Novel Approach: Corruption and resilience dominate 'How Beautiful We Were'

“Life doesn’t get easier or more forgiving, we get stronger and more resilient.” —Steve Maraboli

During the past year, many of us have reflected on the importance of our homes, especially since we’ve been spending so much of our time in our homes during the pandemic. Our latest novel tells the story of a community of people fighting to stay in their homes after the living conditions have become increasingly detrimental due to pollution.

How Beautiful We Were by Imbolo Mbue

Award-winning author Imbolo Mbue takes readers on a sweeping and heartbreaking journey in her sophomore novel “How Beautiful We Were.”

Her haunting story revolves around the fictional village of Kosawa, a place that is suffering because of the pollution caused by nearby oil drilling. When the children of Kosawa begin to die at a horrifying rate, the village finds itself facing down an uncaring corporation and a disinterested government.

Mbue writes “How Beautiful We Were” from multiple perspectives that offer insight into how oil drilling has impacted the collective psyche of the village in addition to polluting the villager’s home. Written from the perspective of the village’s children as they grow into adulthood, Mbue reveals that, despite the many ways the people sought to have better conditions in their village, the only way for them to survive is to leave the only home they’ve ever known.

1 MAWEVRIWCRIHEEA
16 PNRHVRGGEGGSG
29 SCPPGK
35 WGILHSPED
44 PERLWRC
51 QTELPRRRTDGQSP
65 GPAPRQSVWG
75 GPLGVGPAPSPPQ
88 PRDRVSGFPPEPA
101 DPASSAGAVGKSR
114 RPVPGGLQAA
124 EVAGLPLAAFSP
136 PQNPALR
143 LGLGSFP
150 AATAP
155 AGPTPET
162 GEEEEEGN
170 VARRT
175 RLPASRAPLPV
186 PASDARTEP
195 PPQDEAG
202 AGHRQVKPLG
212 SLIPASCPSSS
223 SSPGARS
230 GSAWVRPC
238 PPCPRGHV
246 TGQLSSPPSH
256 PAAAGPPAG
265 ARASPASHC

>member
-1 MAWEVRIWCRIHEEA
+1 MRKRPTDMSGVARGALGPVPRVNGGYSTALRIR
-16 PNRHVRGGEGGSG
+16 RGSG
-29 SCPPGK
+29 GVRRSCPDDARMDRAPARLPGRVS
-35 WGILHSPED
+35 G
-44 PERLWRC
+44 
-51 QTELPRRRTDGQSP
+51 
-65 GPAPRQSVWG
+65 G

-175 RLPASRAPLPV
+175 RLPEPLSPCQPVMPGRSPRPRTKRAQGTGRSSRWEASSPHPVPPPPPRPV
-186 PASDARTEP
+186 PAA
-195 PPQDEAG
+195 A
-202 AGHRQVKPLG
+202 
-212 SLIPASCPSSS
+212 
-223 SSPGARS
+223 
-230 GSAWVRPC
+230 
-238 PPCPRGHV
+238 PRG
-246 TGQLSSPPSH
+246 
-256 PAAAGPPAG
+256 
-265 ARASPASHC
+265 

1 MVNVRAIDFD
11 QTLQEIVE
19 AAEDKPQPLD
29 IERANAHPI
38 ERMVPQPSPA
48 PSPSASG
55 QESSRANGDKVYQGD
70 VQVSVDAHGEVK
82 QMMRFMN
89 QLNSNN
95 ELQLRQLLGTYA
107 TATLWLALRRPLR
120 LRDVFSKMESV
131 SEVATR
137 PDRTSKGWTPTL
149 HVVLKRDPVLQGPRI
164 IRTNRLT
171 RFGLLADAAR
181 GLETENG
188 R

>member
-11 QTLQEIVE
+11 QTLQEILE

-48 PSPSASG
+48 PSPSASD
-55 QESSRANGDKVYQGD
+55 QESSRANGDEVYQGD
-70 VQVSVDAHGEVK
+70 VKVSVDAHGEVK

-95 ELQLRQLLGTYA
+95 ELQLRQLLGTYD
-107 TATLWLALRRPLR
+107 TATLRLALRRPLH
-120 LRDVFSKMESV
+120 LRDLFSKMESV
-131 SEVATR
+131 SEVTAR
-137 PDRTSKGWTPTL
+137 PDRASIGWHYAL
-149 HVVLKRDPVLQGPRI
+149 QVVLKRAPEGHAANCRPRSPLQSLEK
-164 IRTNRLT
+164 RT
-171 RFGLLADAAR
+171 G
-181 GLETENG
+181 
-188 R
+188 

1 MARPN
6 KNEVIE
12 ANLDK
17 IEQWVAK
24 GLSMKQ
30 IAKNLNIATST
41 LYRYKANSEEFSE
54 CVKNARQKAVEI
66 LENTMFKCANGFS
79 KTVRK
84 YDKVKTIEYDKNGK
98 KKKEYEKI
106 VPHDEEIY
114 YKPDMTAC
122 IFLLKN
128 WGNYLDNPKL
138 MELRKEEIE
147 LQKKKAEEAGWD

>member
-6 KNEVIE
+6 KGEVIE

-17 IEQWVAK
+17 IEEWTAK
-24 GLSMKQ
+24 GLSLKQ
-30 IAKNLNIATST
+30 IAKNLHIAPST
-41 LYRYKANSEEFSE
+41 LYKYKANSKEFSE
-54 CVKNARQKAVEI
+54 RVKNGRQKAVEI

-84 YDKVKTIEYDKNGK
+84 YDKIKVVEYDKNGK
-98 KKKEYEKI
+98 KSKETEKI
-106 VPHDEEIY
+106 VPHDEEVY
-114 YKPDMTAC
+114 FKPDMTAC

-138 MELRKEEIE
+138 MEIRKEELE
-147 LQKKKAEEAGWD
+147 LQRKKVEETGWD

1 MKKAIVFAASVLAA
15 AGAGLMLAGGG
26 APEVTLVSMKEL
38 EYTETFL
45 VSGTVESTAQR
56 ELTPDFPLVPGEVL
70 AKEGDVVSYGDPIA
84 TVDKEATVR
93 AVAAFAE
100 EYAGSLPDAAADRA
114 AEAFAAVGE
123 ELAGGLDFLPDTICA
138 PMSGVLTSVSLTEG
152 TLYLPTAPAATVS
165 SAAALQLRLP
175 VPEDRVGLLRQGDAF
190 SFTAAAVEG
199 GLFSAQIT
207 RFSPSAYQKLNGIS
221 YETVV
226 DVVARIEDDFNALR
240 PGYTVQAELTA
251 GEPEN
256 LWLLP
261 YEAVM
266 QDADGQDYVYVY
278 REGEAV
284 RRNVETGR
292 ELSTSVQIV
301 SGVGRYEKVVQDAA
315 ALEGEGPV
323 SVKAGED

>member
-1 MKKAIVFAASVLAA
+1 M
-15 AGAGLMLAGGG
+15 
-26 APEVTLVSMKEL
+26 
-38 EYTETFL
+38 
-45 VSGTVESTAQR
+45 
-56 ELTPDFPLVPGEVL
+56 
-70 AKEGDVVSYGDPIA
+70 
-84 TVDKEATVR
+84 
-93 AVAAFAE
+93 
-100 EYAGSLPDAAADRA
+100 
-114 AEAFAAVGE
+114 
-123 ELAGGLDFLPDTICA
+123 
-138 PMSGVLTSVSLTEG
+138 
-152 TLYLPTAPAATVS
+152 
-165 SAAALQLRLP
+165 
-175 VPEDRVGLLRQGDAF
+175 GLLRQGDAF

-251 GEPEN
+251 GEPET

As the children grow up, having survived the deaths of their peers and relatives, they seek change. They begin to take up arms against the oil company that has damaged their home. While Thula, a girl who lost many relatives to the scourge of the oil company and government, calls for revolution, her friends decide to take violent action into their own hands.

Told across a 40 year period, the story of Kosawa is a heart-shattering tale of resilience and sorrow, as a community fights with everything they have to stay in their homes, in a world where capitalism, corruption and indifference are killing them.

From the book jacket…

We should have known the end was near. So begins Imbolo Mbue’s powerful second novel, How Beautiful We Were. Set in the fictional African village of Kosawa, it tells of a people living in fear amid environmental degradation wrought by an American oil company. Pipeline spills have rendered farmlands infertile. Children are dying from drinking toxic water. Promises of cleanup and financial reparations to the villagers are made—and ignored. The country’s government, led by a brazen dictator, exists to serve its own interests. Left with few choices, the people of Kosawa decide to fight back. Their struggle will last for decades and come at a steep price.

If you enjoy…

For readers looking to read more haunting accounts, Christy Lefteri spins a beautiful tale about a Syrian refugee trying to recover from the trauma of loss while finding his way in a new country in “The Beekeeper of Aleppo.”